Improved nutrition is another objective: For example, at Aberdeen, the focus is on elevated protein and vitamin C content. Clearwater and Classic, both varieties released in 2008, boast 30 to 40 percent more protein than the Russet Burbank variety.
At ARS’s Vegetable and Forage Crop Research Unit in Prosser, Washington, geneticists Chuck Brown and Roy Navarre are seeking increased antioxidant activity and elevated levels of phytochemicals.
Together with colleagues, they’ve devised new analytical methods for detecting and measuring phytochemical concentrations in tubers. Using these methods, they found a range of phenolic concentrations—from 100 to more than 1,500 milligrams per 100 grams dry weight—in both wild and cultivated potato lines. Phenolics may help diminish cardiovascular disease, respiratory problems, and certain cancers, the researchers say. One type, chlorogenic acid, is being tested by university cooperators for its potential to lower blood pressure. And, says Navarre, some of these potatoes have high levels of antioxidants (more than 300 micromoles Trolox equivalents per gram dry weight) that rival vegetables like spinach.
The data from Prosser shows the potential for developing high-phytonutrient potatoes. But without a reliable source of disease and/or pest resistance to protect them, such spuds would be less apt to deliver their health-promoting payloads to consumers worldwide. That’s why Brown and colleagues have developed germplasm lines like PA99N82-4, a Russet potato that resists Columbia root-knot nematodes. These wormlike parasites cause unacceptable tuber defects, and fumigants are required to produce potatoes where the nematodes exist.
Each growing region has its own unique combination of pest and pathogen problems or other peculiarities. Thankfully, ARS’s potato research locations are strategically located to address them, typically in collaboration with state universities and affected industries. The result is an interconnected network that not only benefits the U.S. potato industry, but other nations as well. That’s especially important given today’s increasing global commerce and the unique challenges and opportunities it presents.—By Jan Suszkiw and Alfredo Flores, Agricultural Research Service Information Staff.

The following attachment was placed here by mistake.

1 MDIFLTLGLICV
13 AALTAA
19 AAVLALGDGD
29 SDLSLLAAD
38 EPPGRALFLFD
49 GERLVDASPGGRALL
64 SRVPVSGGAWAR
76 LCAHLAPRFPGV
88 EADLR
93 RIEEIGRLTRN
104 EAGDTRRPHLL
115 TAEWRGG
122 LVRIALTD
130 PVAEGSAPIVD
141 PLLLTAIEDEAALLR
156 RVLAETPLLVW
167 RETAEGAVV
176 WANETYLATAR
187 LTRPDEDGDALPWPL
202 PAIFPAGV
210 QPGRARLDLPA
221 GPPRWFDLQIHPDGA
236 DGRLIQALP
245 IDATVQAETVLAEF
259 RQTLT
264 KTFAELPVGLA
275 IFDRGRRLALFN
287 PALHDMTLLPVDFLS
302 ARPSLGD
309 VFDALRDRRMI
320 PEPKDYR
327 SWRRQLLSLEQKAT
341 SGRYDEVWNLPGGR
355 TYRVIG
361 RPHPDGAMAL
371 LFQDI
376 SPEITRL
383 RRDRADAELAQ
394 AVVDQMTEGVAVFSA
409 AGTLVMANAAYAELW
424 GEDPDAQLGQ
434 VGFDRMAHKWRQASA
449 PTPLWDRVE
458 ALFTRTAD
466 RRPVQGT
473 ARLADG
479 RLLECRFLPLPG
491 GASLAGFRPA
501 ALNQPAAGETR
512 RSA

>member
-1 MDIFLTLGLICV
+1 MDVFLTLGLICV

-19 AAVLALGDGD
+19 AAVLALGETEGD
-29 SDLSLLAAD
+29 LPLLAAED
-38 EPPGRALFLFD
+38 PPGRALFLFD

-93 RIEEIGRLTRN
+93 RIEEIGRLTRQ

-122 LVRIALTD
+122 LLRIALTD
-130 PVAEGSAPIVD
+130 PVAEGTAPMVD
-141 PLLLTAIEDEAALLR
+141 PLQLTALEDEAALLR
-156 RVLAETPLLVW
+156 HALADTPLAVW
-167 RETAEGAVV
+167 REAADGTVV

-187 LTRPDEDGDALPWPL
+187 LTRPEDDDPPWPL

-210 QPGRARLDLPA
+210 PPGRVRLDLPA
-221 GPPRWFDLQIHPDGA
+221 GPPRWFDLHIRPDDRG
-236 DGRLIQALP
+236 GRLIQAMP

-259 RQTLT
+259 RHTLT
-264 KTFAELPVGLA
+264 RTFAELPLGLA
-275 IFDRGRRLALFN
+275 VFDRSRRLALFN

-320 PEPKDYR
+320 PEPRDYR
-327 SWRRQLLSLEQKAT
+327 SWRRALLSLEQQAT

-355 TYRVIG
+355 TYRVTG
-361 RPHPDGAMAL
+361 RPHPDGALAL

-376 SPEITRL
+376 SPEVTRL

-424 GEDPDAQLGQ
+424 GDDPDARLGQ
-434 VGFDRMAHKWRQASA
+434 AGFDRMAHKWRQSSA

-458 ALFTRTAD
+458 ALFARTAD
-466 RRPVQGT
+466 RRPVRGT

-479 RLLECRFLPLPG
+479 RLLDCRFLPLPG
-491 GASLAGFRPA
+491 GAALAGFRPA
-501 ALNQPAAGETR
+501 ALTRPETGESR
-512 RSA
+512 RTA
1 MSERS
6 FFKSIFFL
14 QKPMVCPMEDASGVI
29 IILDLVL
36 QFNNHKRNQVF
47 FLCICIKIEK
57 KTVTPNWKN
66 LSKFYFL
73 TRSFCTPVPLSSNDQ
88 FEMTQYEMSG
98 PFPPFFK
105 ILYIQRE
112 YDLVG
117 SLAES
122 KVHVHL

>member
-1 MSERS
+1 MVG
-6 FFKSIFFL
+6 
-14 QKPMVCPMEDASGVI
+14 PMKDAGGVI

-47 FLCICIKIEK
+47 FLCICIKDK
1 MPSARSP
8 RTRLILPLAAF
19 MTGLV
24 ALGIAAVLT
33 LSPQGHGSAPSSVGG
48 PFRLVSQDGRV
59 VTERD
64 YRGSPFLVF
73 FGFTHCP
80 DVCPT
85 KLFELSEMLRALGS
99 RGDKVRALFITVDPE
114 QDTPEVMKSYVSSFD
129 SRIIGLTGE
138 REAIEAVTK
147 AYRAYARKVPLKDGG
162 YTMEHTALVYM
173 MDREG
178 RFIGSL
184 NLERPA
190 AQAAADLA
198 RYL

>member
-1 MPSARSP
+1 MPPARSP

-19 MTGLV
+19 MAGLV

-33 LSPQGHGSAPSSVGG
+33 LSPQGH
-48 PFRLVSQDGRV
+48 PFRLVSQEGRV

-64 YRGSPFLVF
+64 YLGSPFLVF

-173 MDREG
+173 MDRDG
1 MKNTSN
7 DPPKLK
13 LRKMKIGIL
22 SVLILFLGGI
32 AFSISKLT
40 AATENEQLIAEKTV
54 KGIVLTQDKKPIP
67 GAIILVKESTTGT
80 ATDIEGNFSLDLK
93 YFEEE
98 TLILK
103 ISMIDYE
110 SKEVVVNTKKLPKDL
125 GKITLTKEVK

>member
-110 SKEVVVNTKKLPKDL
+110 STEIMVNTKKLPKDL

This research is part of Plant Genetic Resources, Genomics, and Genetic Improvement (#301), Plant Biological and Molecular Processes (#302), and Plant Diseases (#303), three ARS national programs described at www.nps.ars.usda.gov.
To reach scientists featured in this article, contact Jan Suszkiw, USDA-ARS Information Staff, 5601 Sunnyside Ave., Beltsville, MD 20705-5129; (301) 504-1630.
Fighting Potato Diseases by Enhancing Germplasm
Geneticists Dennis Halterman and Shelley Jansky, with ARS’s Vegetable Crops Research Unit in Madison, Wisconsin, are hunting for wild potatoes that contain resistance to important diseases plaguing potato growers nationwide.
One wild potato Halterman has identified, Solanum verrucosum, contains a gene with resistance to late blight. Efforts are under way to cross S. verrucosum with cultivated potato and integrate the late blight resistance gene.
The researchers are looking to produce germplasm useful for developing a potato cultivar with resistance to both late blight and early blight, which also affects tomatoes. Early blight, a fungal disease, mainly affects the potato plant’s leaves and stems but, if left uncontrolled, can also reduce yield. To create the multi-disease-resistant cultivar, the scientists crossed S. verrucosum with another wild potato species that has resistance to early blight, and then crossed the resulting wild potato hybrid with cultivated potato. They currently have seedlings in the greenhouse waiting to be field tested.
Halterman and Jansky are also looking for resistance to Verticillium wilt, another fungal disease that can remain in the soil for up to 10 years. Halterman developed a molecular marker to screen germplasm for resistance to this disease, saving the scientists time and effort. They found resistance in the wild potato species S. chacoense and produced cultivated potato hybrids that contain the important gene. According to Halterman, this is a good, durable gene that should hold up in the long term.
The scientists are also targeting the potato diseases potato virus Y and common scab.—By Stephanie Yao, Agricultural Research Service Information Staff.
"Nutrient-Packed and Pest-Resistant Potatoes From ARS Research" was published in the May/June 2010 issue of Agricultural Research magazine.